Animal-assisted therapy in adults: A systematic review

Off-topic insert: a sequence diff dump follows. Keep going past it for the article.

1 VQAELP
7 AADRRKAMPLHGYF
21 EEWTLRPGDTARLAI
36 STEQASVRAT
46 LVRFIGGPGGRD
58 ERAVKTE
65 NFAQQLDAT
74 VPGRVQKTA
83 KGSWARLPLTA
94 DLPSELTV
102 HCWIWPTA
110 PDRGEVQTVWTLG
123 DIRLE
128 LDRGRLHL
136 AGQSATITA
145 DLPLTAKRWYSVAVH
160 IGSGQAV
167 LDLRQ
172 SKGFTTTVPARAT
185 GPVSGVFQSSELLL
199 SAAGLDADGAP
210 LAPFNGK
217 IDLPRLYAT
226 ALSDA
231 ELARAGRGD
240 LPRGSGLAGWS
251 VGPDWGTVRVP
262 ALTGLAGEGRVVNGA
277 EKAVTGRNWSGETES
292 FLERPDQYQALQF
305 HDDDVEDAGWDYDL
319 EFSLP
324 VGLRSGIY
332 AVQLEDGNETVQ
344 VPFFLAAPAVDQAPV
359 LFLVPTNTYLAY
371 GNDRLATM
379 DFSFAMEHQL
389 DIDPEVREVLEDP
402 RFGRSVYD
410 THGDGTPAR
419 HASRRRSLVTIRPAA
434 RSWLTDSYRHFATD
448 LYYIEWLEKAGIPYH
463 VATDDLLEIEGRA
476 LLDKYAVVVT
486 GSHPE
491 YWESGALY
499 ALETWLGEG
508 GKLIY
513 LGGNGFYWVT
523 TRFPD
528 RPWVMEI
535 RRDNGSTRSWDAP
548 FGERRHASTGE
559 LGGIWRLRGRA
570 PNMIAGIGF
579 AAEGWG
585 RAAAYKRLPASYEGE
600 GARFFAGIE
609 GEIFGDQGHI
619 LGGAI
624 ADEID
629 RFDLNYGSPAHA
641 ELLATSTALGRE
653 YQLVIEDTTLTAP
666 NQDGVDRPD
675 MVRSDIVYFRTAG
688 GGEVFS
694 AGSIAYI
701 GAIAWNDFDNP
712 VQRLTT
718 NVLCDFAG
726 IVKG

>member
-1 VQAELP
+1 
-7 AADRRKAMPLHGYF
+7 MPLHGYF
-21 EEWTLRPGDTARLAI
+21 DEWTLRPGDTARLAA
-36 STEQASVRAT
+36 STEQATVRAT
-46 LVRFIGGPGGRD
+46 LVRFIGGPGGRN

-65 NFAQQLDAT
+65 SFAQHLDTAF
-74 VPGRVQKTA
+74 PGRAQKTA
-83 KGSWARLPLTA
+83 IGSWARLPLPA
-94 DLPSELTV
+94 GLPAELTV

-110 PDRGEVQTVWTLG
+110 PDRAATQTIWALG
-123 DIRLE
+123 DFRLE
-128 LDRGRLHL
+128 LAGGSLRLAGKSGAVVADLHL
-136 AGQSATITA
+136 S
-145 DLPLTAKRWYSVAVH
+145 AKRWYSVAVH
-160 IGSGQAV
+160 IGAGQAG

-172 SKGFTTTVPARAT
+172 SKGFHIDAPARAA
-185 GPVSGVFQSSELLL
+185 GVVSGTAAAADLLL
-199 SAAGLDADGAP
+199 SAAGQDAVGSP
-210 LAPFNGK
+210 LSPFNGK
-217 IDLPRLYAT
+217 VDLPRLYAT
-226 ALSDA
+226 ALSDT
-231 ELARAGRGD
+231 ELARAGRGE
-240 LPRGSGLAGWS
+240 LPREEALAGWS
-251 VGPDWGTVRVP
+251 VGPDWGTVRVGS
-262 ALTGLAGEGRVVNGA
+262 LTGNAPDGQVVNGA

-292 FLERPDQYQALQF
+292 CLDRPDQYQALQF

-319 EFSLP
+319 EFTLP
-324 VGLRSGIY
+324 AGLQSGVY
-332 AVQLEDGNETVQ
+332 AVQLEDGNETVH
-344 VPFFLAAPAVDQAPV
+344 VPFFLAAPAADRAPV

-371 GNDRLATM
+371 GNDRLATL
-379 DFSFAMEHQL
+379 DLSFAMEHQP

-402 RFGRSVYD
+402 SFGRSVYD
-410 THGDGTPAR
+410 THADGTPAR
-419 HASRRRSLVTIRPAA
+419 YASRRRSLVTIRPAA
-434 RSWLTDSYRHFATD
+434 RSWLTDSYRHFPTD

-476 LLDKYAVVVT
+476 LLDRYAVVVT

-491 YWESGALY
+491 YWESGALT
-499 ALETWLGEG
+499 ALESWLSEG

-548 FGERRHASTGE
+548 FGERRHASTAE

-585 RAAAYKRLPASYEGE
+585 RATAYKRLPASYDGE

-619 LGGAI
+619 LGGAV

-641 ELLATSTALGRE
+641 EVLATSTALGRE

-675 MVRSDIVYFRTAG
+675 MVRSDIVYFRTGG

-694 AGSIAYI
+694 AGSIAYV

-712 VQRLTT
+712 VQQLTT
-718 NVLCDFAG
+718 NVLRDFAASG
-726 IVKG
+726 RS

"Animal-assisted therapies have become widespread with programs targeting a variety of pathologies and populations. Despite its popularity, it is unclear if this therapy is useful. The aim of this systematic review is to establish the efficacy of Animal assisted therapies in the management of dementia, depression and other conditions in adult population. A search was conducted in MEDLINE, EMBASE, CINAHL, LILACS, ScienceDirect, and Taylor and Francis, OpenGrey, GreyLiteratureReport, ProQuest, and DIALNET. No language or study type filters were applied. Conditions studied included depression, dementia, multiple sclerosis, PTSD, stroke, spinal cord injury, and schizophrenia. Only articles published after the year 2000 using therapies with significant animal involvement were included. 23 articles and dissertations met inclusion criteria. Overall quality was low. The degree of animal interaction significantly influenced outcomes. Results are generally favorable, but more thorough and standardized research should be done to strengthen the existing evidence. © 2018 Elsevier Ltd"
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